Optogenetics is a neuromodulation technique employed in behavioral neuroscience that uses a combination of techniques from optics and genetics to control the activity of individual neurons in living tissueâeven within freely-moving animalsâand to precisely measure the effects of those manipulations in real-time. It was developed by Karl Deisseroth and his colleagues at Stanford University in 2006. Optogenetics is known for the high spatial and temporal resolutions that it provides, which allow for observation of individual neurons over a timecourse of milliseconds, but is primarily famous for its ability to precisely alter the activity of specific brain areas without directly affecting a subject's behavior.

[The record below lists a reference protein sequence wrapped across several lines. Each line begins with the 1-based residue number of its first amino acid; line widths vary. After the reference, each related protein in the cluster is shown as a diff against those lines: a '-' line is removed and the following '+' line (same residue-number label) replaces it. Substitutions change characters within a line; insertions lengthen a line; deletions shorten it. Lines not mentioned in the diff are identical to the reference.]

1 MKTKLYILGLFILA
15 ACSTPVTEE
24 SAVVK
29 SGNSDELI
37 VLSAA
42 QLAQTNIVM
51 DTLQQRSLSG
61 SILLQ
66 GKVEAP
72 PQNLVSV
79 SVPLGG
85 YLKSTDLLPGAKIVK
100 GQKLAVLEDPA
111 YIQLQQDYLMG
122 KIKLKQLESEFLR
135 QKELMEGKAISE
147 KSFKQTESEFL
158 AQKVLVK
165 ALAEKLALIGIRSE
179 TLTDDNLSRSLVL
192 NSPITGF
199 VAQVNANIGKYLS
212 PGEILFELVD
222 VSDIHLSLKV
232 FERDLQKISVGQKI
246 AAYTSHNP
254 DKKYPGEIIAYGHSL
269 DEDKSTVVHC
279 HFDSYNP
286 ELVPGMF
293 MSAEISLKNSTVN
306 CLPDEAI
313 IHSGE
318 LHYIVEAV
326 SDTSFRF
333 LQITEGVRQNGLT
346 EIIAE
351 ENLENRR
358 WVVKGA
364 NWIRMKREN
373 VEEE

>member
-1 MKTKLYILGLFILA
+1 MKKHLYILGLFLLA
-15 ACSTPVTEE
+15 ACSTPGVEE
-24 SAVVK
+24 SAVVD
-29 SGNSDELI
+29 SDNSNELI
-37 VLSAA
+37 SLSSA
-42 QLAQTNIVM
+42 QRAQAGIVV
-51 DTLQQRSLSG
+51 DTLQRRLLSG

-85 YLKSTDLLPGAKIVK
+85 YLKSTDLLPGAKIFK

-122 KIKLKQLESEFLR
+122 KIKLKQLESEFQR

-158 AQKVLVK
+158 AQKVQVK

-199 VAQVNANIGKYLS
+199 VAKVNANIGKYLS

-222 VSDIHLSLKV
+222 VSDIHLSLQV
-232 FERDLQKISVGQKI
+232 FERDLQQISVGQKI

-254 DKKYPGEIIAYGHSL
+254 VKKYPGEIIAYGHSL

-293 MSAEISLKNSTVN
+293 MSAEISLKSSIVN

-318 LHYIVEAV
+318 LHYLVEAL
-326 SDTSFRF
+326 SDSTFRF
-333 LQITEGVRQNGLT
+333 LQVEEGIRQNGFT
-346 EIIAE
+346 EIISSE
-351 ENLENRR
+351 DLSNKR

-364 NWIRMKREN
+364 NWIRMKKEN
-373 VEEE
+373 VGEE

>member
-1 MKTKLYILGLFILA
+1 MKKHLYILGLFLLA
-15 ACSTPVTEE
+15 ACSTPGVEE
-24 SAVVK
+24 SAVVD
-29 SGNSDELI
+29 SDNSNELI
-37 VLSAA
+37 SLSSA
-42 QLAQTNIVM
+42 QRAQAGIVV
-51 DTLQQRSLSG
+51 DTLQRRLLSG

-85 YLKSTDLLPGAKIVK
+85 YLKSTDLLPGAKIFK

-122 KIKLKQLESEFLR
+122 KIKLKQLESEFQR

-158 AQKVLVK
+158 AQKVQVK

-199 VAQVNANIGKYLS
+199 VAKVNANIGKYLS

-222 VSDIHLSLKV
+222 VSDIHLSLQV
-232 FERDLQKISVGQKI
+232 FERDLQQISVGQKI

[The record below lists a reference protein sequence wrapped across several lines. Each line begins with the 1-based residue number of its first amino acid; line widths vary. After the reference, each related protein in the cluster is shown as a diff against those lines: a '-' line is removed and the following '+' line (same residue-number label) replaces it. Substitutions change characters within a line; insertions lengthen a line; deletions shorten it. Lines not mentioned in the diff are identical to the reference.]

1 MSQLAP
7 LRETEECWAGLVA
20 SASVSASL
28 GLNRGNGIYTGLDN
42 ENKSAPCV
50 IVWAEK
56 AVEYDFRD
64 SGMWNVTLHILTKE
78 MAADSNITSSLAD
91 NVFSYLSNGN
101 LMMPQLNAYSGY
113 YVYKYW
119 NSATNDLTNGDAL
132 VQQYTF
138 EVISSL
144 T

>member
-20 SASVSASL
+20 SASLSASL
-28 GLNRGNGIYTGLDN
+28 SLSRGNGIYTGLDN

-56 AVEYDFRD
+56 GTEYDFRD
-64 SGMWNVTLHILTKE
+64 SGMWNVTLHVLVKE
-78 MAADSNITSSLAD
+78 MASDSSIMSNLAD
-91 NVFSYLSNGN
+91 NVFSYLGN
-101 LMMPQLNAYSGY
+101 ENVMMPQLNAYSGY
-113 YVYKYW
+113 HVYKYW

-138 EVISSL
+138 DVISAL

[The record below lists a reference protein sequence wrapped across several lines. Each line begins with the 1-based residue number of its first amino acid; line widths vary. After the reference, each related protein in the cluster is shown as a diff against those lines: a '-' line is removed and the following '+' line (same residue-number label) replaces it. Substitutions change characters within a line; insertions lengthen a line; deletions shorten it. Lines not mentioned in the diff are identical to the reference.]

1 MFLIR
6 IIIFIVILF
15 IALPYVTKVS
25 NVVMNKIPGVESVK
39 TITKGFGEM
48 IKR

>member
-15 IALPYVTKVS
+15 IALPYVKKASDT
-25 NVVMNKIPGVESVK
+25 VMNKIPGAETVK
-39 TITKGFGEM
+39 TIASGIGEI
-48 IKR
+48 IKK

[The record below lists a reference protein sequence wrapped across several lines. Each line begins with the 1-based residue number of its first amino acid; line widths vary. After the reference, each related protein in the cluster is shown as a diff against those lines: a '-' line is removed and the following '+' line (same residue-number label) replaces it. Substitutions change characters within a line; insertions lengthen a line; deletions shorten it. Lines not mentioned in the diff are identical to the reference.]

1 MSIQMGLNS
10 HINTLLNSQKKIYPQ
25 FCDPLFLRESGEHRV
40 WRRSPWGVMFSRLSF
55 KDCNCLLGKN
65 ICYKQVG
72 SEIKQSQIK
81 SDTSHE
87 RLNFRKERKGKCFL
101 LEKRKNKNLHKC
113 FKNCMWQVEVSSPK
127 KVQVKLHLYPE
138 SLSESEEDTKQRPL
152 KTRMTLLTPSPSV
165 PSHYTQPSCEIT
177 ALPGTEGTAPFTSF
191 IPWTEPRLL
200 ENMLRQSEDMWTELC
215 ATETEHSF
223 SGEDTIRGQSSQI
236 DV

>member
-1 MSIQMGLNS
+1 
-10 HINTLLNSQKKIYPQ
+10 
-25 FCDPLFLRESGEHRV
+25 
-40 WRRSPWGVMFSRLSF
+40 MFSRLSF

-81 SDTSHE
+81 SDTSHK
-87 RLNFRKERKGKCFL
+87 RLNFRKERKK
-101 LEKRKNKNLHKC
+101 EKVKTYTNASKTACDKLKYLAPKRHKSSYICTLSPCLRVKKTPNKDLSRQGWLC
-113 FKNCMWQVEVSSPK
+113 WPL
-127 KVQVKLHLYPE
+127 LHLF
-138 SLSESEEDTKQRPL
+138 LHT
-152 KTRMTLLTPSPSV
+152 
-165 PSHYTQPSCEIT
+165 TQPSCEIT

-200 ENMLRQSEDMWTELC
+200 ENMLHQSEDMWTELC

In a remarkable feat of science, scientists at Harvard University have surpassed seemingly insurmountable technological challenges have managed to take over the behavior of a lab worm. Using precisely targeted laser pulses at the worm’s neurons, scientists were able to direct it to move in any directions they wanted, and even trick it in thinking [...]
When the brain deems an experience meaningful enough, it will transfer that information from short-term storage, where typically information like where you put your car keys or the phone number of a person you just met gets stored temporarily, to your long-term memory, offering the possibility to be accessed at a later time. Neurologists claim [...]